There’s a revolution happening in Lebanon

From a WhatsApp tax to an international movement

Zoë Lawen is a student at NSCAD and is working on a documentary about the Lebanese Revolution. - SUBMITTED
Zoë Lawen is a student at NSCAD and is working on a documentary about the Lebanese Revolution.

T here is a revolution happening in Lebanon that's resulted in the resignation of the country's prime minister.

On October 17, what started as a protest of just a few thousand people, quickly grew into millions worldwide—including Halifax— standing in solidarity. The Lebanese are taking to the streets to protest years of corruption, unbridled nepotism and bribery at the hands of long-reigning party leaders. After decades of abuse, the Lebanese have finally had enough.

The protest began in light of a nationally imposed $6 monthly tax on messaging app WhatsApp's calling feature. This tax pushed citizens over the edge following a series of blows from the government; an increase in discretionary costs of tobacco, wheat, gas and the government's failed attempt at controlling forest fires that devastated much of Lebanon's countryside.

But these are not the only issues, just simply recent developments. There's also a growing national debt, a crashing economy, an inflating currency and trade instability.

Really, the revolution is 30 years in the making.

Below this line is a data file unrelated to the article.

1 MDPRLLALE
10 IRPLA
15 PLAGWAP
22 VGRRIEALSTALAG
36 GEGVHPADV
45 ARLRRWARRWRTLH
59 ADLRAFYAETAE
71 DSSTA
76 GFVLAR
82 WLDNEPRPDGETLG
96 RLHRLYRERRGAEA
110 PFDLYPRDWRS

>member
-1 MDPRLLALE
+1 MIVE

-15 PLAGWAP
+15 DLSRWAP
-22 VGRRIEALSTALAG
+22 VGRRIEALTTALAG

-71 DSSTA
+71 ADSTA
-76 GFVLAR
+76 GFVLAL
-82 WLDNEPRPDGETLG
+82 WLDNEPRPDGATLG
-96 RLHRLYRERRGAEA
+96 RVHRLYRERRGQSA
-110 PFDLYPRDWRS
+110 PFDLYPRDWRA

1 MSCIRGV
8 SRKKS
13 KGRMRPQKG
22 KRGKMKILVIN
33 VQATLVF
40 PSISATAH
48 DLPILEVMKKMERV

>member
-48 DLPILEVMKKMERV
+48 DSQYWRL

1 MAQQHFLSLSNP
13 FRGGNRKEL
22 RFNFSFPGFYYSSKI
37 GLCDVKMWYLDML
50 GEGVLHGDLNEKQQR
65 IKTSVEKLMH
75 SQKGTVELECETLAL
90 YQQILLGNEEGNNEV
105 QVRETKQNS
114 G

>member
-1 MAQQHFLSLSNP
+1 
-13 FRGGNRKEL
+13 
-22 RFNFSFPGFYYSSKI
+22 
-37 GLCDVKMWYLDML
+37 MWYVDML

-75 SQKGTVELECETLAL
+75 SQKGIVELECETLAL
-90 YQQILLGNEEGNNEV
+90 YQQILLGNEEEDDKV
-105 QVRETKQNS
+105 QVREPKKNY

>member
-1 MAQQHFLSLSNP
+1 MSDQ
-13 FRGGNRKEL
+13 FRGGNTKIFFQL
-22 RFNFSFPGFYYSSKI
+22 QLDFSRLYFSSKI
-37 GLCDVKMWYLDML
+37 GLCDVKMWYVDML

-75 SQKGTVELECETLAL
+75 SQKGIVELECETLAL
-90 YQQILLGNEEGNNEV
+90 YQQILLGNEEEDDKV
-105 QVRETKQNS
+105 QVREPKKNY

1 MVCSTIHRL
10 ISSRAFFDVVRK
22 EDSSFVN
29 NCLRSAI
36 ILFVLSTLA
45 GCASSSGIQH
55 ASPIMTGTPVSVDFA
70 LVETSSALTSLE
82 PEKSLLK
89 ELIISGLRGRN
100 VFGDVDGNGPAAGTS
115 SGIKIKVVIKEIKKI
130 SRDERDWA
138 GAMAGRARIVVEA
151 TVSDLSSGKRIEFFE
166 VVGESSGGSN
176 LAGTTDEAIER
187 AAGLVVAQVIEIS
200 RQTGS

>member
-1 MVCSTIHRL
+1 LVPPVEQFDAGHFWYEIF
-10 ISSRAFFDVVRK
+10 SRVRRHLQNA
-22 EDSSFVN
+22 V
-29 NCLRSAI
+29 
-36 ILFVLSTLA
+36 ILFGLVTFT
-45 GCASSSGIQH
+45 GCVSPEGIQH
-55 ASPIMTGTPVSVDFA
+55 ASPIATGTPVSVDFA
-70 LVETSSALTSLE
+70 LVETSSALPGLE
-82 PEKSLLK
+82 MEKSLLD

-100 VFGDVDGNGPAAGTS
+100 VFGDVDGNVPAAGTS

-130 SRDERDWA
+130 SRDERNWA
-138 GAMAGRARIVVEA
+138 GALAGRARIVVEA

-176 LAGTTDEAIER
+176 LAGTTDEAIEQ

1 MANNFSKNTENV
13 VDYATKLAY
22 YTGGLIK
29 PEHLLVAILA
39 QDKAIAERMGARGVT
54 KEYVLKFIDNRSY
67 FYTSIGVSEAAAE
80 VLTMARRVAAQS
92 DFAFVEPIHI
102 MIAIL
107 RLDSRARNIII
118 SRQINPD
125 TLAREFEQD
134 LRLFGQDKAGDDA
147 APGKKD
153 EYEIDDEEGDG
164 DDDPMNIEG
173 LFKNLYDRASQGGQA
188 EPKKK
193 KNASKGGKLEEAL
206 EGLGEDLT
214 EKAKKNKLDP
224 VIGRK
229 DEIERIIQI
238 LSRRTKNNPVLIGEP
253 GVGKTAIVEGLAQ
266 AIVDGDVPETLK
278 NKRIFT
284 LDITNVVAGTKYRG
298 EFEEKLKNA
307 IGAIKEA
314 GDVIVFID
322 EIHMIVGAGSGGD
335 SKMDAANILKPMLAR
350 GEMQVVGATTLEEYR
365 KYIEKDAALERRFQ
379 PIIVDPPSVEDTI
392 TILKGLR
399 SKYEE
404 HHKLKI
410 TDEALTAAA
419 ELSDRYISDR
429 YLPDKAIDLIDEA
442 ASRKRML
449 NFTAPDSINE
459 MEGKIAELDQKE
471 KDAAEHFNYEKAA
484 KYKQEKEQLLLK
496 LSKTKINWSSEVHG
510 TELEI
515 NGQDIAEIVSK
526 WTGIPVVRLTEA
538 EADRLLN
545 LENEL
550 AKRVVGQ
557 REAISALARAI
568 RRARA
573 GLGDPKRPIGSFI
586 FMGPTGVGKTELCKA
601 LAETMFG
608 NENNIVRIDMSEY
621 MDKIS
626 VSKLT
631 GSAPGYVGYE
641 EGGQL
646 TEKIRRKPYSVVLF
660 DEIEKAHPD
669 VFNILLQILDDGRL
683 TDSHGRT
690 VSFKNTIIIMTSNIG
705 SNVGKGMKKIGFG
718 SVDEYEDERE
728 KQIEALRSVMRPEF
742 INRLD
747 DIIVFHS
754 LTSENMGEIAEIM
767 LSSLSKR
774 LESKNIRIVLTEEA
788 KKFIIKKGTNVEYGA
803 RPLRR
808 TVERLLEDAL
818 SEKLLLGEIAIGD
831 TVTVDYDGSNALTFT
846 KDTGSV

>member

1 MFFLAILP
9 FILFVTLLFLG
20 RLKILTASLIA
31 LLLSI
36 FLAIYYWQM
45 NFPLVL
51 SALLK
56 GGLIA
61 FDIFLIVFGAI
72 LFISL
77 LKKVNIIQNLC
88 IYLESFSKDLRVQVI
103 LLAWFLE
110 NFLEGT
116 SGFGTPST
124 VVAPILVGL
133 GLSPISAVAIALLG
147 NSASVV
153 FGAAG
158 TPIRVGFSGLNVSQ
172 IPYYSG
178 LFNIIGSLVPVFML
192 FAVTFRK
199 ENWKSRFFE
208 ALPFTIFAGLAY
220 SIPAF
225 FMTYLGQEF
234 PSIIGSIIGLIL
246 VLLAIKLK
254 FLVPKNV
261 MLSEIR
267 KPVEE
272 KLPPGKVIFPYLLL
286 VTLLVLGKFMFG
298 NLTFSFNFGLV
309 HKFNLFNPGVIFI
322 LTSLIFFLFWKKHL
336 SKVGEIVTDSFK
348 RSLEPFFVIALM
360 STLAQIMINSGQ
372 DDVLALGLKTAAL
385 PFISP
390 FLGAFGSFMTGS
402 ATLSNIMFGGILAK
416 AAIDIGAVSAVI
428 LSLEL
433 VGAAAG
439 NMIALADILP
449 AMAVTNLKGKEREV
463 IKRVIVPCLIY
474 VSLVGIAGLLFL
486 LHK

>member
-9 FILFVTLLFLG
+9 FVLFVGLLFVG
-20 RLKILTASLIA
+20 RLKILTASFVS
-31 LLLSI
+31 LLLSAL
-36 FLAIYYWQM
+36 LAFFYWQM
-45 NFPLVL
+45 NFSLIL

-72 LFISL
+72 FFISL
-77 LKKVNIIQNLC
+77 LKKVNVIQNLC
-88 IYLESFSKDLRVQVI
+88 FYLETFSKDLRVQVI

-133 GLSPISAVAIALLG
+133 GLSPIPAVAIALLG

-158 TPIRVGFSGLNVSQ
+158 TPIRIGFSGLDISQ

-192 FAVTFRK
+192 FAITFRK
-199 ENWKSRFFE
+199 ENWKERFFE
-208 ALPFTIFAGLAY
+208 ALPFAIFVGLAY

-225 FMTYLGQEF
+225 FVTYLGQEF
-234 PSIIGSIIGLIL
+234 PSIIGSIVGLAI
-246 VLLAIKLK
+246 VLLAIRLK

The Lebanese, for the first time in decades, are coming together in non-sectarian protest. This is a cry for a new national identity—a Lebanon for all. Unlike current social structures, the movement prioritizes the person over their religious or political affiliation.

While Lebanon has always been a liberal nation, nothing speaks to its commitment for a stable, secular democracy more than these recent movements. From the most conservative to the most liberal, from the wealthiest to those riddled in poverty—all have taken to the streets demanding change for greater Lebanon.

Among beautiful moments of solidarity over the last two weeks, civilians created a 171,000-person human chain from Tripoli to Tyre—the length of the drive from Halifax to Pictou.

With violent protests unfolding all over the world, we need to see the example given by peaceful protests in this tiny Middle Eastern nation. In a world that's constantly trying to divide us, the Lebanese are standing united.

This historic moment is close to my heart. My mother and father immigrated from Lebanon years ago and my brother is an alumni from the American University of Beirut. I can't stop thinking about my friends and family, who are fighting for their rights at ground zero.

Since I am thousands of miles away, I decided to show my support by embarking on my own personal archive of the revolution, collecting data like videos, stories, social media posts and personal videos. The purpose of this video is to help expats like me gain a clearer picture of what's going on in the land we all call home.

A close friend of mine once rightfully noted: The essence of this revolution is giving a voice to the younger generation, who are tired of living with the ramifications of the civil war that our parents fought and lived through.

The Lebanese are proving not only to their government, but to the rest of the world, that love for humanity always wins.

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